That’s helped McVay get back to scheming guys open at a hilarious rate. Through three weeks, Stafford has completed 70 percent of his passes for 942 yards with nine touchdowns and one pick, is averaging 10.0 yards per attempt (second only to Russell Wilson), and has notched a 129.8 passer rating (also second to Wilson). And what’s scariest for the Rams’ upcoming opponents is that Stafford hasn’t had to work all that hard to post those numbers: He’s tallied the fifth-lowest rate (10.6 percent) of aggressive throws, a metric that measures the frequency that quarterbacks attempt passes into tight coverage, per NFL Next Gen Stats. Put another way, with Stafford stressing defenses vertically again, McVay is back to giving his quarterback wide-open receivers. The precocious play-caller sure seems determined to remind us that he’s still the league’s top offensive mind. Put that together with a playmaking defense, and the Rams look like the class of the league after three weeks.

The Bills are still a buzz saw.

I’ll admit that after watching the Bills struggle in a Week 1 loss to the Steelers, I began to worry that I’d been a bit overzealous in choosing Buffalo as my preseason Super Bowl pick. Josh Allen looked shaky in the opener; he was getting happy feet in the pocket too often, making poor decisions, and missing on easy throws to open receivers. But after watching the Allen-led Bills dismantle two quality defenses in the past two weeks, my faith in this team has been restored.

Allen looked exactly like the calm, poised, and uniquely dynamic quarterback we saw most of last season in Sunday’s 43-21 win over the Washington Football Team, finishing the game with 32-of-43 passing with 358 yards, four touchdowns, no picks, and another 9 yards and a score on the ground. He was nearly flawless in picking apart a talented Washington secondary, both operating from the pocket and getting outside and make plays out of structure. Buffalo’s defense looked great, too, and stifled the Taylor Heinicke–led offense for most of the game. That type of complete and dominant performance was exactly what we saw the week before, when the Bills demolished the Dolphins 35-0. Buffalo has outscored its past two opponents 78-21.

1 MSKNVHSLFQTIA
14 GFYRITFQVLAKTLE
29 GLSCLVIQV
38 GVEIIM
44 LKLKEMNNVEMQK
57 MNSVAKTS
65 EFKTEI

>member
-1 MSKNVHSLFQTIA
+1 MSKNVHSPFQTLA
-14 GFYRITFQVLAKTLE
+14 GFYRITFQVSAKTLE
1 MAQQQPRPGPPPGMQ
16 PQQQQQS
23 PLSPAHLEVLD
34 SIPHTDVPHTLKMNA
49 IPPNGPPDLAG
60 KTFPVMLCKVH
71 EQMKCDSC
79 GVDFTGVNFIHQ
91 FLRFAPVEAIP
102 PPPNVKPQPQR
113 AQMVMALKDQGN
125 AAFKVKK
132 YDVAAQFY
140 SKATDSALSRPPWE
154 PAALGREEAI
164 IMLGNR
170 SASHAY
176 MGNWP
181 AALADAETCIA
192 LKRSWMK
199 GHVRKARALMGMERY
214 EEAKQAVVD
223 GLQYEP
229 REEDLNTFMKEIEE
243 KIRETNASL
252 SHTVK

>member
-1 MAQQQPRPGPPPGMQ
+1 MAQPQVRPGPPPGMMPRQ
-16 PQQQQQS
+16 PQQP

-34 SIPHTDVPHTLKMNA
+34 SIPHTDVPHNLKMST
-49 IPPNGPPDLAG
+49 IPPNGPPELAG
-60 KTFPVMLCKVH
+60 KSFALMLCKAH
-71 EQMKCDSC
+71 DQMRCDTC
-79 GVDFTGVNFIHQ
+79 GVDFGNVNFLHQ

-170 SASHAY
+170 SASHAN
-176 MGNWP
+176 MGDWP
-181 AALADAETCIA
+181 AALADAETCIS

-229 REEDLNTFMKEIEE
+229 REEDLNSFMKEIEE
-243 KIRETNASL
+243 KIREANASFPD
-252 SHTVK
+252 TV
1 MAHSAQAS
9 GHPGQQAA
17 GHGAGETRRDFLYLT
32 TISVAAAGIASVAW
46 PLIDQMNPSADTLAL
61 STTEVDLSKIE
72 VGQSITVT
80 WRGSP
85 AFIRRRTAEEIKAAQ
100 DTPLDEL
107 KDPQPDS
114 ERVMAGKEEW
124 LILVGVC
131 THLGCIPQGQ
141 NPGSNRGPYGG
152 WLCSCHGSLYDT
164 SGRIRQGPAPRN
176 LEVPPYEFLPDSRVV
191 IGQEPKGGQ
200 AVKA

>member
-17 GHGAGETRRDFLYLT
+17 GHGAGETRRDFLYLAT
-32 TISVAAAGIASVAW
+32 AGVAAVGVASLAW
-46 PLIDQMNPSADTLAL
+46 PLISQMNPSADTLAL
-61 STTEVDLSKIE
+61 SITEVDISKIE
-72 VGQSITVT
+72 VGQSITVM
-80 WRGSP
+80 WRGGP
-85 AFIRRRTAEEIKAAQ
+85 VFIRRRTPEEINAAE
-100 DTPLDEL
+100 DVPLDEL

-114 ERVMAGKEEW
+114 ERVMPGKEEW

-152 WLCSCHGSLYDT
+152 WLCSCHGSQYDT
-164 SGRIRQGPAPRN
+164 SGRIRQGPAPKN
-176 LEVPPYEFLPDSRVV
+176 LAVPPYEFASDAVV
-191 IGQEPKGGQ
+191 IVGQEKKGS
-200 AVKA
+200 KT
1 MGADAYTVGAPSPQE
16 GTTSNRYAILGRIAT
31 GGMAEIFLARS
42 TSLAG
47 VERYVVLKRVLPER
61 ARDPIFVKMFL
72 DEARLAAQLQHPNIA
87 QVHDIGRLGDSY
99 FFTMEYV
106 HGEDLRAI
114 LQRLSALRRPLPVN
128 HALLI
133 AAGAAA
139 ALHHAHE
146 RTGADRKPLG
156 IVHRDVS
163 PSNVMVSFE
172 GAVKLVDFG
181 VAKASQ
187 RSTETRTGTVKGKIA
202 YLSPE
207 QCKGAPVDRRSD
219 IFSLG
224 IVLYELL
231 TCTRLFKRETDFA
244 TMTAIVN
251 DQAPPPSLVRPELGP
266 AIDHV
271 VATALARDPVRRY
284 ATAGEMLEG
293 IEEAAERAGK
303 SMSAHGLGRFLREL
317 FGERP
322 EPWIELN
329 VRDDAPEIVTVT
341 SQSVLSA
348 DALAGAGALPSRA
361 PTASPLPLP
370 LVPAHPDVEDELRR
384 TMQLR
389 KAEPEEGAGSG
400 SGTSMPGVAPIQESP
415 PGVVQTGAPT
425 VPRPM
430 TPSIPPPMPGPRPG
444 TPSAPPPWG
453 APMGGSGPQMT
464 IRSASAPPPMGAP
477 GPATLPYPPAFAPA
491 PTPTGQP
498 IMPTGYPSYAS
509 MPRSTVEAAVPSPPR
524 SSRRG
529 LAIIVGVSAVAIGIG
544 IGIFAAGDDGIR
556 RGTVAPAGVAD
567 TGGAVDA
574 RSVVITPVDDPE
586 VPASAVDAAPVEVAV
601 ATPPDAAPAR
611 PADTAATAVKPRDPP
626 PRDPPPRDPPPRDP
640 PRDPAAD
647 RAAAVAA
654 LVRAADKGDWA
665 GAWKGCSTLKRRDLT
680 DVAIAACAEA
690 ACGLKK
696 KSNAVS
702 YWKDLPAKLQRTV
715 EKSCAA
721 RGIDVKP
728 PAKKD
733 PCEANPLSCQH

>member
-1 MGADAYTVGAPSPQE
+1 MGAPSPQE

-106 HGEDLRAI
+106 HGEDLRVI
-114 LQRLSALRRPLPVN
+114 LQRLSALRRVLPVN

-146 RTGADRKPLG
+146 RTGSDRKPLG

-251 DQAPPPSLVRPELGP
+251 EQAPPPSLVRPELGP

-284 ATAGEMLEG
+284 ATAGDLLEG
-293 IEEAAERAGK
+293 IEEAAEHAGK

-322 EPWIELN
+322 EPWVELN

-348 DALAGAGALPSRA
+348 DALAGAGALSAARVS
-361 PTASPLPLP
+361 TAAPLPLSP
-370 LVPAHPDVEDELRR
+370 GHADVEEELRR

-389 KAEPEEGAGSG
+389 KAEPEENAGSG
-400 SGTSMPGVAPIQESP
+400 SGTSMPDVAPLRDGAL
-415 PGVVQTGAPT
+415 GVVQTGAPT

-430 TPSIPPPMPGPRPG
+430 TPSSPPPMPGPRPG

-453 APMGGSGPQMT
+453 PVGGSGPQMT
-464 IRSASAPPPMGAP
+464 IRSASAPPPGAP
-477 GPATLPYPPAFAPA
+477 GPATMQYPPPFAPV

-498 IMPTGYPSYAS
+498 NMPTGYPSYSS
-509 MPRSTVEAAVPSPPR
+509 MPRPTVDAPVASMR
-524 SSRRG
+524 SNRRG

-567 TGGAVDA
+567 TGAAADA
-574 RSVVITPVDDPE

The Bills seem to be picking up where they left off at the end of the regular season in 2020 as an absolute juggernaut on both sides of the ball. From Week 12 on, Buffalo ran the table en route to the playoffs, outscoring opponents 229-110 through their final six games (they dispatched the Colts and Ravens in the wild-card and divisional rounds, too, respectively, before finally falling to the Chiefs in the AFC championship game). Completely one-sided, dominant performances like we saw from the Bills late last year and the past two games are relatively rare in a league that’s touted for its parity. If Buffalo can continue to fire on all cylinders on both sides of the ball, I expect we’ll see more of the same in the near future.